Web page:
Mt. Vernon Register-News

April 25, 2013

Belle Rive pupils moving to Opdyke

The Register-News

---- — BELLE RIVE — Pupils from the Belle Rive Attendance Center will be attending Opdyke Grade School next school year, following action by the OBR District 5 Board of Education.

“It was a very difficult decision. The Board didn’t take it lightly. It was very emotional,” said Debbie Blakey, who will become the superintendent/principal at the newly-organized Opdyke-Belle Rive district.

“The Board did gather information about the problems the state is having and meeting their funding obligations to schools. We were given information that for the 2013-2014 school year. It’s projected the state will provide Belle Rive with $76,000 less out of its Education Fund and approximately $60,000 was left out of the Transportation Fund. That’s $136,000 that had to be accounted for. We’ve been told we’re going to lose $136,000 total,” Blakey continued. “Based on the financial impact to the district, the Board made a decision that would provide us the ability to give the students the best possible education.”

To make up a portion of the loss in state funding, interim Opdkye co-superintendents John Ashby and Rod Stover have told school officials they will re-retire. Both men had served as superintendents in other school districts before accepting the interim assignments.

“We will not need a principal in both buildings. That’s a significant savings of around $145,000. Based on that, we have hit our target of the $136,000 lost,” Blakey said.

In other personnel moves, one full time teacher was released — resulting in 11 teachers at Opdyke. Four teacher aides (three full-time and one part-time) were released. All four aides were in their first year and still in their probationary period, according to Blakey. The district also released two cook helpers, and one custodian position was included in a reduction in force. Blakey said it hasn’t been determined yet, but that position may be reinstated based on the school’s needs.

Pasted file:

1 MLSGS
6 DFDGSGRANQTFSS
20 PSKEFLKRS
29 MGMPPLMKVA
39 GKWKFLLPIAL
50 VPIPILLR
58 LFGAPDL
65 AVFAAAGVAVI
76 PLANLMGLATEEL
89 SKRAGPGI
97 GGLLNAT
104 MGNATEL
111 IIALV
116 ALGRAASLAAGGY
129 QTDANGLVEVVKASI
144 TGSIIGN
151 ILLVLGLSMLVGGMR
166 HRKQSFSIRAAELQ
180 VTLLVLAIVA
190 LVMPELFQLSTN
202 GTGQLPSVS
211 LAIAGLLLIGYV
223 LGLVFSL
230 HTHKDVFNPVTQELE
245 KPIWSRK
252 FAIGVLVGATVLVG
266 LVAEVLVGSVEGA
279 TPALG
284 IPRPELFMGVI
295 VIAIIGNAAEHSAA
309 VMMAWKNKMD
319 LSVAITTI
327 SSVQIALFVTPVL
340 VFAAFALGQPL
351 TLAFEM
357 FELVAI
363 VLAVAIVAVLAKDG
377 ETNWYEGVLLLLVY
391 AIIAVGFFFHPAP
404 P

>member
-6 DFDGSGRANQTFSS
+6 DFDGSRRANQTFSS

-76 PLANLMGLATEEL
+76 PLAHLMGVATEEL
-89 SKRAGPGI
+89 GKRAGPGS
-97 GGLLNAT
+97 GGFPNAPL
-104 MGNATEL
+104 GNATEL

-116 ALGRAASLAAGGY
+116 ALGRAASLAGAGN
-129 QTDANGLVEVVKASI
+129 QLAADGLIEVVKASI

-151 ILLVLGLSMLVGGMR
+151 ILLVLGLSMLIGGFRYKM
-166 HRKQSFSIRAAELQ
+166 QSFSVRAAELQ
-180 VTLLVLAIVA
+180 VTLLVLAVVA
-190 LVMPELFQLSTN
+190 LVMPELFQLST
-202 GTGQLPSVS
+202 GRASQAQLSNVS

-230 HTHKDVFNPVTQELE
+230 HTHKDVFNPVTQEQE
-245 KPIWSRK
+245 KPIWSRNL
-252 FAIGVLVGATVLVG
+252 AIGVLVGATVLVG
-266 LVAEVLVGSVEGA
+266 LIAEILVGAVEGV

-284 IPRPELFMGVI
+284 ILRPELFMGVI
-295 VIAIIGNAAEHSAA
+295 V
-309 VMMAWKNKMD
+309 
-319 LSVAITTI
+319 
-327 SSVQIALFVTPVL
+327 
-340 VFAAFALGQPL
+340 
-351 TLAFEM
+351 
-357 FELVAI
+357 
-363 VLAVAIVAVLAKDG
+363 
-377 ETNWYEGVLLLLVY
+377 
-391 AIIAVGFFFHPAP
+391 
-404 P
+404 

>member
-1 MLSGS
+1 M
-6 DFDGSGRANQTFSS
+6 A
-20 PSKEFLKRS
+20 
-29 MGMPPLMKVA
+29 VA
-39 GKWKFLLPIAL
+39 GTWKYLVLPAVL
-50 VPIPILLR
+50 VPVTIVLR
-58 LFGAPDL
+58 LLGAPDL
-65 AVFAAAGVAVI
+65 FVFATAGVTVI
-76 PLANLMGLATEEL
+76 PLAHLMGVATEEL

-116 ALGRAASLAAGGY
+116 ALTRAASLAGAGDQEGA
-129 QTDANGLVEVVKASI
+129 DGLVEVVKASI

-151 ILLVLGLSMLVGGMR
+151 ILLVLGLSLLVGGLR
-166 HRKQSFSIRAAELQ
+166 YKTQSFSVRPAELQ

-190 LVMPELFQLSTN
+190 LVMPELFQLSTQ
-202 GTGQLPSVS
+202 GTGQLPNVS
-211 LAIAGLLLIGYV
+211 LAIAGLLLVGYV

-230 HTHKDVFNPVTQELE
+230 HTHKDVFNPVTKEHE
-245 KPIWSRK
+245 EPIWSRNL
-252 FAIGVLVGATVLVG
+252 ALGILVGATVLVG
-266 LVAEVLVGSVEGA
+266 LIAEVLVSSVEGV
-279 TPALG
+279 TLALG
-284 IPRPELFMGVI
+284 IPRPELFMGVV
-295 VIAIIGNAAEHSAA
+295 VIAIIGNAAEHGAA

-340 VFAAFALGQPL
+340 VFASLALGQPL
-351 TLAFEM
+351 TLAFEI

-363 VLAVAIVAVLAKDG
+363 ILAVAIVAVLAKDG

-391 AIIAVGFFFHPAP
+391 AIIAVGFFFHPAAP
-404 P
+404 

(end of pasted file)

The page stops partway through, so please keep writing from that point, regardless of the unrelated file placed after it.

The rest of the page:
The reorganization will double the enrollment at Opdyke, with approximately 95 students from Belle Rive being transferred. Opdyke currently has 87 students.

Blakey said three classrooms at Opdyke are not being utilized at this time, and with the portable classroom at Belle Rive being moved down the road, the district will have five additional classrooms.

“We believe we can accommodate all the students at Belle Rive, and we believe the transition will be as smoothly as possible for the staff, students and families,” Blakey said.

She added the move should improve transportation needs.

“Right now, we have to drive back and forth. It should make our transportation problems we have disappear somewhat. We have a unique situation in that we have two buildings three miles apart. We’re not anticipating any long delays in transportation,” Blakey said.

Earlier this month, a referendum to consolidate Opdyke-Belle Rive, Ina and Dodds school districts failed. Blakely said the finances for each district was discussed extensively in public meetings about the referendum, although the closure of the Belle Rive attendance center was not specifically stated.

“There were several meetings prior to the referendum. It was brought up the district was going to be shortchanged $36,000 and steps would have to be taken to absorb that loss. That was brought up at every single public meeting, and at every public meeting we discussed closing buildings because that’s how you save money,” she said. “While this action may be perceived as negative to some, there are some positives. Our entire staff will be together, and there will be educational opportunities for our students because in the past we were separated.”

Letters were distributed to parents in both districts on Wednesday, explaining the reasoning for the reorganization, Blakey said.

Meanwhile, school officials from Dodds and Ina grade schools are considering options following the referendum defeat. It has been rumored the two districts are considering a consolidation move.

“We’re exploring our options and continuing to pursue alternatives,” said Rodney Martin, Dodds School board president.